Obviously, Habakkuk wasn’t afraid to ask “why” in the form of a complaint. Neither was Moses (Numbers 11:11), David (Psalm 10:1), Job (Job 3:11) or Jeremiah (Lamentations 5:20). These giants of the faith were uninhibited in leveling major complaints straight at God. They were anchored in a covenantal relationship to Him, and secure in the reciprocity of that relationship: they were not abandoning God and God was not abandoning them, even though it may have felt like that in the moment. Because they knew God — like a child knows his mother or husband knows his wife — they felt the freedom to bring their raw emotions to God without fear of rejection or retribution.
And they minced no words. Theirs was a visceral (however limited) response to God’s choices in allowing confounding circumstances to persist around them. Their boldness in complaining to God was a natural outflow of relational intimacy with God.
A 2008 study suggests that emotional expression, both positive and negative, “enhances intimacy and trust and received support both in the moment and in the long term.” We are most confident in filing a complaint with someone who we believe will hear us and possesses the authority to act for good on our behalf. This, in turn, strengthens the bond between us and the person addressing our complaint. We see them as an advocate, not an adversary.
The examples we glean from the Bible confirm this premise. When God’s children asked God “Why,” He did not respond with “because I said so.” He answered them. In the case of Habakkuk, God gave him a very clear and direct answer. The Lord said, “Look among the nations, and see; wonder and be astounded. For I am doing a work in your days that you would not believe if told” (Habakkuk 1:5).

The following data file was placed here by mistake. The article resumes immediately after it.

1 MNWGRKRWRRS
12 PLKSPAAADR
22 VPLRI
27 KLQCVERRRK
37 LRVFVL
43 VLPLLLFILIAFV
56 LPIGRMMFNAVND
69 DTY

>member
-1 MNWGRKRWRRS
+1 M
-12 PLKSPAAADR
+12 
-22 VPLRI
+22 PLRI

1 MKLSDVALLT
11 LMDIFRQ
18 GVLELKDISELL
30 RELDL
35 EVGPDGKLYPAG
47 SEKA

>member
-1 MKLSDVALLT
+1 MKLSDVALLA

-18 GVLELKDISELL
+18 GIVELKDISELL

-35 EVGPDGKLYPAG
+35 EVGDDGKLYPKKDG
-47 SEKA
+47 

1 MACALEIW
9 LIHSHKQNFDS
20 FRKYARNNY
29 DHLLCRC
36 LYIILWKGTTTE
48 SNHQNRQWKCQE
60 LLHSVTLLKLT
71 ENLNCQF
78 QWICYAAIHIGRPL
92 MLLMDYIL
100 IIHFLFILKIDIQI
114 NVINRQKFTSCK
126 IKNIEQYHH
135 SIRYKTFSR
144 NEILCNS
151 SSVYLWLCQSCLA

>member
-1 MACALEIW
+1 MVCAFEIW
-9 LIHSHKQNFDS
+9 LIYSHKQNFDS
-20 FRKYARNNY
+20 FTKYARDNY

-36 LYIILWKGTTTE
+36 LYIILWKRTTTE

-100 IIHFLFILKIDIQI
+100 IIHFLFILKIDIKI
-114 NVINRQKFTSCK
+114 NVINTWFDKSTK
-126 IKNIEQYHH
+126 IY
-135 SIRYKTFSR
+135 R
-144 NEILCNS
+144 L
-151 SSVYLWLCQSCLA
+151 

Whoa … wait, what? Could it be that I’m just not privy to God’s master plan enough and I needed to just keep trusting? Could it be that even though I feel like I know God so well, that I will never understand His thoughts, motives, and reasons fully? Did He not say in Isaiah 55:8-9: “For my thoughts are not your thoughts, neither are your ways my ways … For as the heavens are higher than the earth, so are my ways higher than your ways and my thoughts than your thoughts”?
This means God is God and I am not. Habakkuk once again understood this and responded with expectancy in the faithfulness of God’s character. “I will take my stand at my watchpost and station myself on the tower, and look out to what he will say to me, and what I will answer concerning my complaint” (Habakkuk 2:1).
I am following Habakkuk’s cue. I am standing. I am stationing myself. I am looking out to see what he will say to me about my complaint. He will say something. Just as He did for Habakkuk. He said the vision waits for the appointed time, that it will not lie, and if it seems slow, to wait for it (2:3). Then it was as if He spoke to me directly in the next verse, “But the righteous shall live by faith” (2:4).
There it was, and is, and is to come: the righteous shall live by faith. Even when the fig tree doesn’t blossom. Even when the fields yield no food (3:17). We can yet “rejoice in the Lord” and “take joy in the God of our salvation” (3:18). By faith, we know He’s listening. By faith, we know He has heard our complaint, even when none of the outcomes make sense. By faith, we know He knows us. And that changes everything.
Annemarie McLean is a four-girl mom, freelance writer, and co-founder of Brave & Beautiful, a ministry focused on challenging young women to live purpose-driven lives full of courage and character, while developing Christ-centered inner beauty. Annemarie holds a journalism degree from Oral Roberts University, with graduate work in organizational leadership at Palm Beach Atlantic University.